- What Happened: The Biden Administration took a significant step toward reducing greenhouse gas (GHG) emissions from mobile sources by issuing a non-binding "Executive Order on Strengthening American Leadership in Clean Cars and Trucks" and proposing a rule to tighten GHG standards for certain passenger cars and light-duty vehicles.
- What Comes Next: Stakeholders have until September 27, 2021, to submit comments on EPA's proposed rule. Additional GHG and fuel economy rulemakings are likely to follow.
The Biden Administration recently took significant steps to realize its goal of reducing greenhouse gas emissions from mobile sources, as forecasted in one of President Biden's first Executive Orders, "Protecting Public Health and the Environment and Restoring Science to Tackle the Climate Crisis." According to the Environmental Protection Agency (EPA), the transportation sector constitutes 29 percent of all domestic GHG emissions. Most of those emissions are from passenger cars and trucks.
In early August, President Biden issued an Executive Order aimed at promoting the sale of zero-emission vehicles and calling on EPA and the Department of Transportation (DOT) to consider setting new emissions and fuel efficiency standards across the automotive sector. EPA also proposed its first Biden-era emissions standards for passenger cars and light-duty trucks. These actions intend to build on and integrate President Biden's Build Back Better Agenda and the Bipartisan Infrastructure Deal.
President Biden Signs Electric Vehicle Executive Order
On August 5, 2021, President Biden signed the Executive Order on Strengthening American Leadership in Clean Cars and Trucks, which sets an ambitious goal for 2030 that 50 percent of all new U.S. sales of passenger cars and light-duty trucks will be zero-emission vehicles.
The Executive Order itself does not contain any binding requirements, but it calls on EPA and the DOT to consider promulgating new emissions and fuel economy standards. Specifically, the Executive Order directs EPA to consider (i) issuing a proposed rule by January 2022 addressing oxides of nitrogen (NOx) standards for heavy-duty engines and vehicles beginning with MY 2027 and extending through at least MY 2030 and (ii) finalizing the rulemaking by the end of 2022. Without setting a specific date, the Executive Order also directs EPA to consider issuing a rule regarding GHG emissions standards for heavy-duty engines and vehicles beginning with MY 2027 and extending through at least MY 2029.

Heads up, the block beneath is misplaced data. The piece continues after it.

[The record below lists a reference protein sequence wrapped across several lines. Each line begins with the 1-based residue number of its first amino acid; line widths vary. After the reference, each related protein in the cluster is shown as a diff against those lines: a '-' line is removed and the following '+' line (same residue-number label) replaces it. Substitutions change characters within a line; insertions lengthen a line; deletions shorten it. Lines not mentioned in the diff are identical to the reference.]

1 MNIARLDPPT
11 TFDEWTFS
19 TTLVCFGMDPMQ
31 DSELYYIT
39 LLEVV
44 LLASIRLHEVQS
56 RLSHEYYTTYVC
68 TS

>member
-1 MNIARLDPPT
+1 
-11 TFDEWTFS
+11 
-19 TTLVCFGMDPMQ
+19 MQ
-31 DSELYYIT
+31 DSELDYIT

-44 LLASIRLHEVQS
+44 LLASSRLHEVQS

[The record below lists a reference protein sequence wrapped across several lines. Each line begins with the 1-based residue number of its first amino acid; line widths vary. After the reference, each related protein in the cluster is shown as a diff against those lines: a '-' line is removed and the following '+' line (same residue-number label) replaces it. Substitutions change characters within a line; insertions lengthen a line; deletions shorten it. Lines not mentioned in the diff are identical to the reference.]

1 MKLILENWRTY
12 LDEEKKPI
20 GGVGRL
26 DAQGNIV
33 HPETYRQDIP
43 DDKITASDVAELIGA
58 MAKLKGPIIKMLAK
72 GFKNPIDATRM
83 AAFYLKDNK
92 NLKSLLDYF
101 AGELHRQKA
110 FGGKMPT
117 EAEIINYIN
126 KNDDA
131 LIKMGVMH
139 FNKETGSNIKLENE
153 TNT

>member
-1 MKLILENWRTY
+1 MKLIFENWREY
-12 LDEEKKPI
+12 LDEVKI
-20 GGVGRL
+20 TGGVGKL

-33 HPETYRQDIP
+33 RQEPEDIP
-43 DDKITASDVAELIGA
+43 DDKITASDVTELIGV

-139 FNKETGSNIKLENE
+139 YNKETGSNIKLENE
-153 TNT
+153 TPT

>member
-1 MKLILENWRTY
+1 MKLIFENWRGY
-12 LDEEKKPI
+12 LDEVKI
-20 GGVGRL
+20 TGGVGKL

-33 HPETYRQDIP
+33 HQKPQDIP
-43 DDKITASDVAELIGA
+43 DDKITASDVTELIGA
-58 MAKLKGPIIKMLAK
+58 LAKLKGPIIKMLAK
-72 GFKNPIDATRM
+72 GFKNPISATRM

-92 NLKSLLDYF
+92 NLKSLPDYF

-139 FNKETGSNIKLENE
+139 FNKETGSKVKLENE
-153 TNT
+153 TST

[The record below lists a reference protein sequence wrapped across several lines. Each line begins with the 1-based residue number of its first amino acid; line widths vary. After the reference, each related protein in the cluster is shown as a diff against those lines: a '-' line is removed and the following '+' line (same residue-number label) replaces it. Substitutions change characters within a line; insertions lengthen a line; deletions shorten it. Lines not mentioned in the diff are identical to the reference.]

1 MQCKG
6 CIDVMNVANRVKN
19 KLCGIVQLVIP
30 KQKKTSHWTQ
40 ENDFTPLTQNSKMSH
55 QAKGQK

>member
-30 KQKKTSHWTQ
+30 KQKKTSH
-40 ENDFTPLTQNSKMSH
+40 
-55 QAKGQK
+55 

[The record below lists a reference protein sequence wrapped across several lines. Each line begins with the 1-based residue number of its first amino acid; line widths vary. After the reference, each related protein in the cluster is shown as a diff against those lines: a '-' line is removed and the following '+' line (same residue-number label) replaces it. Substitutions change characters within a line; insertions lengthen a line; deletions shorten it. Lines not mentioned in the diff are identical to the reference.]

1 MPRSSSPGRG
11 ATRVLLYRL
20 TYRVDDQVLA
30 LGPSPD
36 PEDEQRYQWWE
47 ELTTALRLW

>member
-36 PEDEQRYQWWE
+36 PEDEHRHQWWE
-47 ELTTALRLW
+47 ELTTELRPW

The Executive Order also directs EPA and DOT to issue final rules by July 2024 addressing:
- Multi-pollutant emissions standards, including greenhouse gas (GHG) emissions, for light- and medium-duty vehicles beginning with model year (MY) 2027 and extending through at least MY 2030;
- Fuel economy standards for passenger cars and light-duty trucks beginning with MY 2027 and extending through at least MY 2030;
- Fuel efficiency standards for heavy-duty pickup trucks and vans beginning with MY 2028 and extending through at least MY 2030;
- GHG emissions standards for heavy-duty engines and vehicles to begin as soon as MY 2030; and
- Fuel efficiency standards for medium- and heavy-duty engines and vehicles to begin as soon as MY 2030.
In a shift from the previous administration, President Biden also directs EPA to coordinate with California as well as the other Section 177 states that have adopted California's vehicle standards.
The White House released "Statements on the Biden Administration's Steps to Strengthen American Leadership on Clean Cars and Trucks" from leading automakers, as well as the United Autoworkers and the governor of California.
The Biden EPA Proposes Its First GHG Standards
The Executive Order coincides with the Biden EPA's first proposed GHG standards for mobile sources under the Clean Air Act (CAA). On July 29, 2021, EPA Administrator Michael Regan signed a proposal to tighten GHG standards for certain passenger cars and light-duty vehicles. The agency frames its proposal as "put[ting] EPA's clean cars program back on track to achieve significant GHG emissions reductions over the long term."
EPA published its proposal in the Federal Register on August 10, with a 48-day comment period. The comment period closes on September 27, 2021, which will be exactly two years from when the Trump Administration finalized Part One of the Safer Affordable Fuel-Efficient Vehicle Rule ("the SAFE Rule"). The SAFE Rule has two parts:
- Part One of the SAFE Rule withdrew a CAA preemption waiver EPA issued to the California Air Regulatory Board (CARB).1 On February 8, 2021, at the Biden Administration's request, the D.C. Circuit stayed litigation over the SAFE Rule while EPA reevaluated Part One. EPA then opened a comment period on whether to rescind Part One, which would reinstate CARB's waiver.2 EPA is currently evaluating those comments.